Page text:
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I have a program written in C and it calls gets() from a switch when a user chooses the option of 3. Here is my code. It does not seem to wait to wait for the user to input something. Rather the program continues in the switch.

void getField();

#include <stdio.h>
#include <string.h>
/*#include "stubs.c"
#include "record.h" */

int debugMode;

void getField(){
    char name[25];
    char address[80];
    int yearofbirth;
    char telno[15];
    int counter = 0;

    if(debugMode == 1){
    	printf("***DEBUG*** Entering getField function \n");
    }

    printf("Enter your name:");
    gets(name);

    printf("Name: %s \n", name);
    printf("\n");
}

void main(int argc, char * argv[])
{
    struct record* start = NULL;
    int userChoice;
    debugMode = 0;

    if(argv[1] != NULL){
    	if( (strcmp(argv[1], "debug") == 0) && (argv[2] == NULL) ){
    		debugMode = 1;
    		printf("Welcome, to the personal address book application \n");
    	}
    	else{
    		int i = 0;
    		while(argv[i] != NULL){
    			printf(argv[i]);
    			printf(" ");
    			i++;
    		}
    		printf(": Command not found \n");
    		userChoice = 6;
    	}
    }

    if(argv[1] == NULL){
    	printf("Welcome, to the personal address book application \n");
    	userChoice = 0;
    }


    while(userChoice != 6)
    {
    	if(debugMode == 1){
    		printf("***DEBUG*** Entering do-while loop \n");
    	}

    	printf("Enter number corresponding number to option below \n\n");	

    	printf("1) Add a new record in the database \n");
    	printf("2) Modify a record in the database \n");
    	printf("3) Print information about a record in the database \n");
    	printf("4) Print all information in the database \n");
    	printf("5) Delete an existing record from the database \n");
    	printf("6) Quit program \n\n >");


    	scanf("%d", &userChoice);

    	switch(userChoice){

    		case 1:
    			/*addRecord(start, arrayHolder, arrayHolder, 0, arrayHolder);
    			*/userChoice = 0;
    			break;
    		case 2:
    			/*modifyRecord(start, arrayHolder, arrayHolder, arrayHolder);
    			*/userChoice = 0;
    			break;
    		case 3:
    			/*printRecord(start, arrayHolder);
    			*/userChoice = 0;
    			getField();
    			break;
    		case 4:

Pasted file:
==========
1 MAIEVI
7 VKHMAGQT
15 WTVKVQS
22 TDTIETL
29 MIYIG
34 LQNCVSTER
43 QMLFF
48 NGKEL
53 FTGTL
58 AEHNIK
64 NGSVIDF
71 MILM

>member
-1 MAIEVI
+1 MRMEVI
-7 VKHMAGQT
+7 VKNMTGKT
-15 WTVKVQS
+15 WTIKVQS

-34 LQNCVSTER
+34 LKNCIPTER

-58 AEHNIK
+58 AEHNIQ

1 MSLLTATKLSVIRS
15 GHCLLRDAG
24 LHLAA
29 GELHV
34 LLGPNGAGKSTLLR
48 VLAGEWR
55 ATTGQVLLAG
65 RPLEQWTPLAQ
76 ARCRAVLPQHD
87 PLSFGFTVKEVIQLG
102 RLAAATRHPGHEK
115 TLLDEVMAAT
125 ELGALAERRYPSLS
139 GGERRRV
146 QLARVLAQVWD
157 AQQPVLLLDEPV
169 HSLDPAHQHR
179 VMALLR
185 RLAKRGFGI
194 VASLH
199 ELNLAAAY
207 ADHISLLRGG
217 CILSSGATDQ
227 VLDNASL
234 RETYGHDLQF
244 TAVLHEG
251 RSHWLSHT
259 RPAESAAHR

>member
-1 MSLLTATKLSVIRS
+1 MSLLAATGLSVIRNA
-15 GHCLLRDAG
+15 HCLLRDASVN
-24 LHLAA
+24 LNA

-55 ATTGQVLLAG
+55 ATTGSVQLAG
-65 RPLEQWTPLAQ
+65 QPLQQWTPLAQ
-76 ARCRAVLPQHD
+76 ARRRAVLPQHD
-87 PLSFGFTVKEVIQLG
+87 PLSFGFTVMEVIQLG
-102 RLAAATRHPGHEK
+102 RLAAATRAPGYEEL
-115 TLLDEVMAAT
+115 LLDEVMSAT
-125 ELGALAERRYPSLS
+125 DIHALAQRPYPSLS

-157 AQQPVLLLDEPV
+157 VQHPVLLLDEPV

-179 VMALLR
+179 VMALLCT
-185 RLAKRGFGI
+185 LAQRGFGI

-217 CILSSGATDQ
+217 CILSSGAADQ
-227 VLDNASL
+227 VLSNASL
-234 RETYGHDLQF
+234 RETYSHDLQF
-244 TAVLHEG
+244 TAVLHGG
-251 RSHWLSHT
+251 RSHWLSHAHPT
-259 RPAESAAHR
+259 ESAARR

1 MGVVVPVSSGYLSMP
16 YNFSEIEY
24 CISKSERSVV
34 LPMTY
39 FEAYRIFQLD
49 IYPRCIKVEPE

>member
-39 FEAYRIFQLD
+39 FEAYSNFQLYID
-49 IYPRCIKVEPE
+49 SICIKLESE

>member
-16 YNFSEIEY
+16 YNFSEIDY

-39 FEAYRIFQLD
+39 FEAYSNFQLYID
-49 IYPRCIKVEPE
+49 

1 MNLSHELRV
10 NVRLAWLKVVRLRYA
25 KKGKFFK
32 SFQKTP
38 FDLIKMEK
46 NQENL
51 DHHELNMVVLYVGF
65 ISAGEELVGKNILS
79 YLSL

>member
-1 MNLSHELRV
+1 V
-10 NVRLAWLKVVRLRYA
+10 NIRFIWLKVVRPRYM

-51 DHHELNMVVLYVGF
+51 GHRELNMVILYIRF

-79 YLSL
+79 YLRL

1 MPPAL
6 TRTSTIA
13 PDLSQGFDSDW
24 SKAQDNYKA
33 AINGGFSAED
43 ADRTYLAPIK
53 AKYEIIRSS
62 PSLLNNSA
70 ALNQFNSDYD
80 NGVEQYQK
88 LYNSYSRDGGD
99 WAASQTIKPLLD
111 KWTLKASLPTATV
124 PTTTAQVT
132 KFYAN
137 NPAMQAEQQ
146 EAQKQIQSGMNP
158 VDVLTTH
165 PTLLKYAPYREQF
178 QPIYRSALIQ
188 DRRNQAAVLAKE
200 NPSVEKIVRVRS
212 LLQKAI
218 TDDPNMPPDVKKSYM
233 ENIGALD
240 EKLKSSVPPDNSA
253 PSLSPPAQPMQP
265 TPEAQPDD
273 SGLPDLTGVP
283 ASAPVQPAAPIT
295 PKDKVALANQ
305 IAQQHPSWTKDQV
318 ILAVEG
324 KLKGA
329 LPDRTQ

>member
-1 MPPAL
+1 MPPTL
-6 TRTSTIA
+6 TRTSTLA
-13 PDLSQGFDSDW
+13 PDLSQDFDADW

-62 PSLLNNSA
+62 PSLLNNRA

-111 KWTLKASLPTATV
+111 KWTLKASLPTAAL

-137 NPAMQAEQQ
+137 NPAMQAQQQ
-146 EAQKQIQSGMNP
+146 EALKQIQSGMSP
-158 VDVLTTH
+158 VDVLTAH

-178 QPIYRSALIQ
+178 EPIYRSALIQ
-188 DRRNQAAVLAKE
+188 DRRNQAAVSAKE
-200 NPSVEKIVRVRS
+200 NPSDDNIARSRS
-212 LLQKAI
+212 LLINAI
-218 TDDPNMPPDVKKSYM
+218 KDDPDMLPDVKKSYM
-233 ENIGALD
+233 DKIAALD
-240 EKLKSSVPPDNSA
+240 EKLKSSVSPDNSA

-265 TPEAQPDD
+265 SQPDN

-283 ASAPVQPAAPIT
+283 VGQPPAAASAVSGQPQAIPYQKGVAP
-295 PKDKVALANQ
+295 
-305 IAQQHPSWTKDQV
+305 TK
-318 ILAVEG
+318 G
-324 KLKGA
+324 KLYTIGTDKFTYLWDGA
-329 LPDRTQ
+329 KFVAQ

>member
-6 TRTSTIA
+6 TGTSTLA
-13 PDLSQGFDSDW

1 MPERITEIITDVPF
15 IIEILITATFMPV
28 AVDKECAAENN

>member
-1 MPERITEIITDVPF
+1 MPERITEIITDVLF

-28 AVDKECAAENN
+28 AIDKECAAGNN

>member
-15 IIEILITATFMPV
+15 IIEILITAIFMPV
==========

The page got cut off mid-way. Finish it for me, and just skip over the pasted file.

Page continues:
/*printAllRecords(start);
    			*/userChoice = 0;
    			break;
    		case 5:
    			/*deleteRecord(start, arrayHolder);
    			*/userChoice = 0;
    			break;
    		case 6:
    			printf("case 6 \n");
    			break;
    		default:
    			printf("default \n");
    			userChoice = 0;
    			break;
    	}

    }
    printf("\n");
}
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2  
First problem: you're calling gets(). –  Joshua Sep 14 '11 at 22:34

3 Answers 3

When you input an option with the scanf() call, you type 2 keys on your keyboard, for example, 3 and ENTER.
The scanf() consumes the '3' but leaves the ENTER hanging in the input buffer.
When, later, you do gets() that ENTER is still in the input buffer and that's what gets() gets.

You have two options:

  • clear the input buffer after each scanf()
  • clear the input buffer before each gets()

To clear the input buffer use this code:

int clear_input_buffer(void) {
    int ch;
    while (((ch = getchar()) != EOF) && (ch != '\n')) /* void */;
    return ch;
}

Oh! And stop using gets(). gets() is impossible to use safely. Use fgets() instead.

share|improve this answer
1  
+1 for warning about gets. So dangerous that the C standard actually deprecated it. (They could stand to deprecate a few more, however...) –  Andrew Keeton Oct 1 '09 at 13:44

When you read a number using scanf("%d", ....), the newline that you typed after the number is still there, waiting in the input buffer, when your program later gets to the gets. The line that gets reads will be a very short one, consisting of just that newline.

Don't use fflush(stdin), since that is not guaranteed by the standard to work. Instead you can just read characters in a loop until you've skipped the newline:

while (getchar() != '\n')
    ;

There are also some other problems with your code, among them that you really shouldn't use gets at all, since it doesn't check that the line you read actually fits in the variable. Use fgets instead.

share|improve this answer

Add a "\n" to the scanf line! gets reads the empty string and the CR after your choose.

    scanf("%d\n", &userChoice);

And in GetField(), after printf, say "fflush":

void getField(){
    char name[25];
    char address[80];
    int yearofbirth;
    char telno[15];
    int counter = 0;

    if(debugMode == 1){
        printf("***DEBUG*** Entering getField function \n");
    }

    printf("Enter your name:");
    fflush(stdout);
    gets(name);

    printf("Name: %s \n", name);
    fflush(stdout);
    printf("\n");
}
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